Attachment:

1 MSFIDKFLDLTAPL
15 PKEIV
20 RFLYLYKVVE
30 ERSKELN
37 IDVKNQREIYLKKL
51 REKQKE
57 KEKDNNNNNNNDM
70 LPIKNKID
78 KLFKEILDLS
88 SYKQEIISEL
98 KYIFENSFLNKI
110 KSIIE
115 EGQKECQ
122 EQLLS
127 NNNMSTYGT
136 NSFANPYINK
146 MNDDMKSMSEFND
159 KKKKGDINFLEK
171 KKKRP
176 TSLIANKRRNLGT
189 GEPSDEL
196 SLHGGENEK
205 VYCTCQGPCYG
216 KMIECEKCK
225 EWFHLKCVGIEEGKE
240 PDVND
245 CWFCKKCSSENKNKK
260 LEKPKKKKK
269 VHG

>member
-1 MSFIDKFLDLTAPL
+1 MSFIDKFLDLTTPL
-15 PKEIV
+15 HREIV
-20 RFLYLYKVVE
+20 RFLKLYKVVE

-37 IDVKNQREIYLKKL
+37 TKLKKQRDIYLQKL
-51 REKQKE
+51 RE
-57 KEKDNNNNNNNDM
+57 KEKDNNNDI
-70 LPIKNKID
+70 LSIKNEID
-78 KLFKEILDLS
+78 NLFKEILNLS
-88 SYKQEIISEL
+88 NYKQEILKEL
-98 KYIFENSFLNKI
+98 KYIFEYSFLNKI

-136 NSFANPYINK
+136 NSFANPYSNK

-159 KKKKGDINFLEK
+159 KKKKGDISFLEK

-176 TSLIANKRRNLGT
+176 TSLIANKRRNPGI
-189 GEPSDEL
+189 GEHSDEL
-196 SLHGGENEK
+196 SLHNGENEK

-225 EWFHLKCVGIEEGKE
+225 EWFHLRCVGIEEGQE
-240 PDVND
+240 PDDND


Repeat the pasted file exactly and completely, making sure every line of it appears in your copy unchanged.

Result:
1 MSFIDKFLDLTAPL
15 PKEIV
20 RFLYLYKVVE
30 ERSKELN
37 IDVKNQREIYLKKL
51 REKQKE
57 KEKDNNNNNNNDM
70 LPIKNKID
78 KLFKEILDLS
88 SYKQEIISEL
98 KYIFENSFLNKI
110 KSIIE
115 EGQKECQ
122 EQLLS
127 NNNMSTYGT
136 NSFANPYINK
146 MNDDMKSMSEFND
159 KKKKGDINFLEK
171 KKKRP
176 TSLIANKRRNLGT
189 GEPSDEL
196 SLHGGENEK
205 VYCTCQGPCYG
216 KMIECEKCK
225 EWFHLKCVGIEEGKE
240 PDVND
245 CWFCKKCSSENKNKK
260 LEKPKKKKK
269 VHG

>member
-1 MSFIDKFLDLTAPL
+1 MSFIDKFLDLTTPL
-15 PKEIV
+15 HREIV
-20 RFLYLYKVVE
+20 RFLKLYKVVE

-37 IDVKNQREIYLKKL
+37 TKLKKQRDIYLQKL
-51 REKQKE
+51 RE
-57 KEKDNNNNNNNDM
+57 KEKDNNNDI
-70 LPIKNKID
+70 LSIKNEID
-78 KLFKEILDLS
+78 NLFKEILNLS
-88 SYKQEIISEL
+88 NYKQEILKEL
-98 KYIFENSFLNKI
+98 KYIFEYSFLNKI

-136 NSFANPYINK
+136 NSFANPYSNK

-159 KKKKGDINFLEK
+159 KKKKGDISFLEK

-176 TSLIANKRRNLGT
+176 TSLIANKRRNPGI
-189 GEPSDEL
+189 GEHSDEL
-196 SLHGGENEK
+196 SLHNGENEK

-225 EWFHLKCVGIEEGKE
+225 EWFHLRCVGIEEGQE
-240 PDVND
+240 PDDND